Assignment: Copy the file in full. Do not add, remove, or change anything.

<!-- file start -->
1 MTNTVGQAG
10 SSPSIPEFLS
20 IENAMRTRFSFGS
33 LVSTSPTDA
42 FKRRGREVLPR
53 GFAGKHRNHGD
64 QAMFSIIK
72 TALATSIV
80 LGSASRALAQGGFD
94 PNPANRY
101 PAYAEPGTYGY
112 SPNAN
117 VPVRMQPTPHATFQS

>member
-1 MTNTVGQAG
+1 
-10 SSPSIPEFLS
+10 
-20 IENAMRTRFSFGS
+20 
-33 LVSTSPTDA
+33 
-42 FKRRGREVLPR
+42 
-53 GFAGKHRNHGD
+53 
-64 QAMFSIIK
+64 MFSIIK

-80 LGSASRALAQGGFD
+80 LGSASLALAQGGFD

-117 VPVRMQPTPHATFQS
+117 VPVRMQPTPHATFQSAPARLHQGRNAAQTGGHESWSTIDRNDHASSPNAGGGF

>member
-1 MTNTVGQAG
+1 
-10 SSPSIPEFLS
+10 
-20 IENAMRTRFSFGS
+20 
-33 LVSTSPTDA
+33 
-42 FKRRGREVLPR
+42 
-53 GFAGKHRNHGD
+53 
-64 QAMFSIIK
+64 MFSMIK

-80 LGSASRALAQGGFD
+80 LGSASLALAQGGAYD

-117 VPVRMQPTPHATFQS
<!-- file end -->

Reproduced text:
1 MTNTVGQAG
10 SSPSIPEFLS
20 IENAMRTRFSFGS
33 LVSTSPTDA
42 FKRRGREVLPR
53 GFAGKHRNHGD
64 QAMFSIIK
72 TALATSIV
80 LGSASRALAQGGFD
94 PNPANRY
101 PAYAEPGTYGY
112 SPNAN
117 VPVRMQPTPHATFQS

>member
-1 MTNTVGQAG
+1 
-10 SSPSIPEFLS
+10 
-20 IENAMRTRFSFGS
+20 
-33 LVSTSPTDA
+33 
-42 FKRRGREVLPR
+42 
-53 GFAGKHRNHGD
+53 
-64 QAMFSIIK
+64 MFSIIK

-80 LGSASRALAQGGFD
+80 LGSASLALAQGGFD

-117 VPVRMQPTPHATFQS
+117 VPVRMQPTPHATFQSAPARLHQGRNAAQTGGHESWSTIDRNDHASSPNAGGGF

>member
-1 MTNTVGQAG
+1 
-10 SSPSIPEFLS
+10 
-20 IENAMRTRFSFGS
+20 
-33 LVSTSPTDA
+33 
-42 FKRRGREVLPR
+42 
-53 GFAGKHRNHGD
+53 
-64 QAMFSIIK
+64 MFSMIK

-80 LGSASRALAQGGFD
+80 LGSASLALAQGGAYD

-117 VPVRMQPTPHATFQS